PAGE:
What's the proposal?
Measure A would institute a 1.5 cent per square foot parcel tax to help pay to build new parks and maintain existing ones across Los Angeles County. The passage of this measure would net the county about $94.5 million yearly. Like the sales tax hike proposed by Measure M, this tax would not have an expiration date.
Who's behind it?
County supervisors added the measure to the ballot after the parks and recreation department spent 18 months on a survey, which found, among other things, that half of residents don’t live within walking distance of a park.
The back story
Right now, funding for park projects is tied to a tax approved by voters in 1996. That will run out in 2019. Another voter-approved source of funding expired in 2015. County officials say the money raised by this tax will make up for those losses.
- Woefully park poor, LA County needs more open space badly.
- The cost of the tax is relatively small for most LA County homeowners—amounting to just $22.50 per year for a 1,500-square-foot residence.
- Because the measure has no expiration date, officials won’t have to scramble to replace its revenue somewhere down the road.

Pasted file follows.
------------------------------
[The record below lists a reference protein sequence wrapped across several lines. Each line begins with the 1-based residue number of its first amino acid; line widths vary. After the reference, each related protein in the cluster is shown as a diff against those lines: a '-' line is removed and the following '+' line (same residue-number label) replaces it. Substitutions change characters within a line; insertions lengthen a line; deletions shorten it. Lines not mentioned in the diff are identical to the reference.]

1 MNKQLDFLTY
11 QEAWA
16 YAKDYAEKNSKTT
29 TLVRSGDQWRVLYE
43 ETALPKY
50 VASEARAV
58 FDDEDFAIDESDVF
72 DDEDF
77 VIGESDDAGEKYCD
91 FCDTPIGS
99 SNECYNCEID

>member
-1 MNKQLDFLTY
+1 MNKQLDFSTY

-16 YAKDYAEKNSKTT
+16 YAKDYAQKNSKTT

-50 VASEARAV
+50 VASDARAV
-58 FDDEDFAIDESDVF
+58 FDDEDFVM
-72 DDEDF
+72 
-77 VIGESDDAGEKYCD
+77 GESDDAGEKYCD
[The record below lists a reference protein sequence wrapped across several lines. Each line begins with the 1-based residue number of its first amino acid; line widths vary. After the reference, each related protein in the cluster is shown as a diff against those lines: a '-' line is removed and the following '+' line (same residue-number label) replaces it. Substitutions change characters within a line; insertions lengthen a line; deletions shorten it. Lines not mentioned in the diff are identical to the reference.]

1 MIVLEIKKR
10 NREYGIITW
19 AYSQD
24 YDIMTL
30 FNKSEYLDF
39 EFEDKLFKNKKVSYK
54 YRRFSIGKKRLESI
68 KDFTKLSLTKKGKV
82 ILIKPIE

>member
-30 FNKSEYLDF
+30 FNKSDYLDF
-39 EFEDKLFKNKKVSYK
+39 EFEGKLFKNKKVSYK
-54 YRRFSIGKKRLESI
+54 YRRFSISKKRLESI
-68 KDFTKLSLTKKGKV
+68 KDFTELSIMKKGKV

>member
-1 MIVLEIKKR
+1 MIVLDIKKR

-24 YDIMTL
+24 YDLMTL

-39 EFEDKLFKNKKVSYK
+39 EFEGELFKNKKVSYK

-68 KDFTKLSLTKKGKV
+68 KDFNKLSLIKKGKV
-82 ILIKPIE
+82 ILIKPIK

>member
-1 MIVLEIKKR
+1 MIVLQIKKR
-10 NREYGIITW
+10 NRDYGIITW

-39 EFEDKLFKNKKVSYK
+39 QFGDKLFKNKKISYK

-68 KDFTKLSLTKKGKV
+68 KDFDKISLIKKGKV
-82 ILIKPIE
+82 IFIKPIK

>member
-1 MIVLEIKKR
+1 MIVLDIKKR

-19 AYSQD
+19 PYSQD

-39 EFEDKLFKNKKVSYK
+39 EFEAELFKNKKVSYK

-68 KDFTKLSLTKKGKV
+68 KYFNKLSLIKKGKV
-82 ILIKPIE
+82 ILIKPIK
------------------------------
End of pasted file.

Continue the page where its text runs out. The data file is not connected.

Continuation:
"This measure to fund open, green, recreational space in all our neighborhoods really ‘hits it out of the park’ with enormous benefits to all our communities. Parks make our neighborhoods healthier and more livable. They provide safe havens for children to play and help combat obesity." -County Supervisor Sheila Kuehl
- Since the proposed tax is based on square footage, businesses based out of larger properties would be disproportionately affected.
- Because the tax has no expiration date, it will be very difficult to get rid of, should County officials ever want to do so.
- Funding would be prioritized for the most park poor parts of the County—which seems like a good thing, but some people seem to think that’s unfair
- Measure to Build New Parks Added to November Ballot [Curbed LA]
- Measure A Placed Onto November Ballot [Department of Parks and Recreation]
- LA County Parks Tax: The Straw That Broke the Camel’s Back? [City Watch]